Switch to iPhone: For a better Microsoft experience

We've already covered how iPhone and iOS provide not only a great Apple app experience, but a great Google and Microsoft app experience as well. Because of the iPhone's popularity and uniformity of platform, it's not only easy to develop for iOS, it's hard not to. That may be why a lot of people who prefer Google or Microsoft services also prefer switching to iPhone to use them on Apple's hardware. It's not just Apple enthusiasts who say so either. Longtime Microsoft pundit, Paul Thurrott:

And if you are a Microsoft guy, there are good reasons to choose iPhone over Android … and even over Windows Phone. Microsoft mobile apps generally appear on iPhone before they do so elsewhere, and certain Microsoft mobile apps are only available on iPhone, at least for now. In several cases, you will see finished Microsoft apps appear on iPhone, whereas Android receives a rougher preview release instead. In many ways, iPhone—or iOS more generally—is the place to be if you're interested in Microsoft's mobile solutions.

Paul has a great rundown of all the Microsoft apps and services you can get on your iPhone, often before Android or even Windows Phone, and sometimes even in a more finished, polished, and feature-complete state.

Time to switch!

It should also be noted that if, for some reason, you and your company decides you no longer want to use Microsoft apps or services, you can easily switch to Apple's or Google's, something you can't do on Windows Phone, and something you can only do the latter of on Android.

That's one of the iPhone's biggest strengths — it enjoys first-class support from everyone else — and one of the biggest reasons to switch.

Rene Ritchie

Rene Ritchie is one of the most respected Apple analysts in the business, reaching a combined audience of over 40 million readers a month. His YouTube channel, Vector, has over 90 thousand subscribers and 14 million views and his podcasts, including Debug, have been downloaded over 20 million times. He also regularly co-hosts MacBreak Weekly for the TWiT network and co-hosted CES Live! and Talk Mobile. Based in Montreal, Rene is a former director of product marketing, web developer, and graphic designer. He's authored several books and appeared on numerous television and radio segments to discuss Apple and the technology industry. When not working, he likes to cook, grapple, and spend time with his friends and family.

  • I don't understand Microsoft strategy... They should priorize Windows Phone but they don't seem to do that. I was a Windows Phone user and switched to iPhone because I noticed everything was better on iPhone, even the Microsoft suit apps....
  • That's because Windows Phone has zero market share, why prioritise a inferior market when you can capture millions on iPhone. The apps on iPhone also run so much better than Android too.
  • Take a look at what Craig Barnes explained below. Those are my feelings... Since when Windows Phone came out, I was a very hard user and supporter... I had Lumia 800, Lumia 900, Lumia 1520 and Lumia 930, I really like the platform design and fluidity but once not even Microsoft is supporting their own platform, why should I? I hope Windows 10 changes this situation but for now, I'm more happy with iPhone than WP.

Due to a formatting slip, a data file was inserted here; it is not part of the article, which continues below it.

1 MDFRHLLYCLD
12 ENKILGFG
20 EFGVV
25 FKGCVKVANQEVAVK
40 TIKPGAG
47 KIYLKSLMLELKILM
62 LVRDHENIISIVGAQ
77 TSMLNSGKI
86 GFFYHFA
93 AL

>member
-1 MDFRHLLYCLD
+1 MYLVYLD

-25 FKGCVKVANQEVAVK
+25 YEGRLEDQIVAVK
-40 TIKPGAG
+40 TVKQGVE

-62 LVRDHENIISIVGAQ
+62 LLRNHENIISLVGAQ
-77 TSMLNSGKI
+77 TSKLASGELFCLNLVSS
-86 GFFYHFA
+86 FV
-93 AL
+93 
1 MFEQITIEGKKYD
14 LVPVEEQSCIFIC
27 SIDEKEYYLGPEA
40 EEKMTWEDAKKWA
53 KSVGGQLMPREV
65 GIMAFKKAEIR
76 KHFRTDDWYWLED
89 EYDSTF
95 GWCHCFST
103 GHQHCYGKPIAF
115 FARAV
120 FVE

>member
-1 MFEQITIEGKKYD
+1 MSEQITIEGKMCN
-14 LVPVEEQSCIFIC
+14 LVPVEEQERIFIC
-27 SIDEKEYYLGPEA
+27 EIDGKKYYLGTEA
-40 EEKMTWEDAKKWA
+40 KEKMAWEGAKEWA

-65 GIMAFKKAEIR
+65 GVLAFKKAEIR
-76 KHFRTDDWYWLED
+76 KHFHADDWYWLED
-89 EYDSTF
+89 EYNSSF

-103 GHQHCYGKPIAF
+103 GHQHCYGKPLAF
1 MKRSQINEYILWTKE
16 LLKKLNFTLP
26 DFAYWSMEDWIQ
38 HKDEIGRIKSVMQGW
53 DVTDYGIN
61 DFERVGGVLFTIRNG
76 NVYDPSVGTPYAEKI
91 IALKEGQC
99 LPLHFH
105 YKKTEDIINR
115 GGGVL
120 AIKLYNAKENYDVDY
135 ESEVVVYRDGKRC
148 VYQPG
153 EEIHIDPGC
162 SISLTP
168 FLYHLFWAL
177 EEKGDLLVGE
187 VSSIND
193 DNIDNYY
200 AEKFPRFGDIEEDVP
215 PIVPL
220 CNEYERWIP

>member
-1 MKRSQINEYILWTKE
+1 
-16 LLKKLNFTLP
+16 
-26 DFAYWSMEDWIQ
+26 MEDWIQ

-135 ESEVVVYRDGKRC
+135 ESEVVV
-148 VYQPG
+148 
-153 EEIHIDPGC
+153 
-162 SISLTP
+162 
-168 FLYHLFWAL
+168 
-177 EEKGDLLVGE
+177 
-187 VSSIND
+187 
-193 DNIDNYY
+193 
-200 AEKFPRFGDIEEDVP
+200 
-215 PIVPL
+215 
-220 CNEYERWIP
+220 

• If they only support their own platform, which has significantly less users than other platforms, they risk losing companies that offer services on the other, more popular platforms. It sucks for Windows Phone users (I was one), but great for iOS/Android users, and I'm sure Microsoft is getting more people using their services because of decisions like this. This strategy shouldn't be too surprising though. Satye has said he wants to offer Microsoft services to as many people as possible, where as Ballmer was focused on offering their services exclusively on their own platforms.
  • It's their platform. If they want to grow it, they need to support it with their own apps. Otherwise, no one else will invest their efforts and it becomes a self-fulfilling prophecy of failure.
  • Thats true about marketshare but Microsoft should at least keep it on par with iOS.
  • iOS has 500 mil. users... WindowsPhone has ??? Also, I think Microsoft is very worried about Google... So in order to blunt the rise of Google's services (especially in the entreprise/institutional sector), MS knows it has little choice but prioritize iOS, or its users will turn to other services/solutions.
  • That was a Baller thing. Satya seems to understand Microsoft customers don't want to only use their products. I think he understands that for Windows Phone to be more competitive it needs to change and that's where Windows 10 comes in. Particularly becoming more developer friendly and easing developing for the entire Windows ecosystem. Of course only time will tell if it pans out but it looks like their new strategy is more borax reaching and inclusive, including Windows Phone without hurting Apple fans who like Microsoft too. Posted via the iMore App for Android
  • That's why I switched too!
  • This is exactly why I switched. I had an android since smart phones were available. As soon as Windows phone came out I supported the platform and waved their flag until a few months ago. My girlfriend upgraded her iPhone, and frustrated that I still could not get some of the games I was interested in on Windows phone, I thought I would try a week on an iPhone 5. In about 3 days I decided I would end my contract for my Lumia 1520, and get the iPhone 6 plus.
    My main decision was I could get everything I wanted on iPhone, everything I was using on Windows phone on iPhone, and I became extremely annoyed when I tried microsofts apps on iPhone, and they were FAR better than on Windows phone!
    That was the point I decided if they are not supporting their own platform, why should I anymore. I could have a much better experience on iPhone. And I love it! I wish I had picked iPhone to begin with, then I wouldn't have to buy all the apps I want a second time... Sent from the iMore App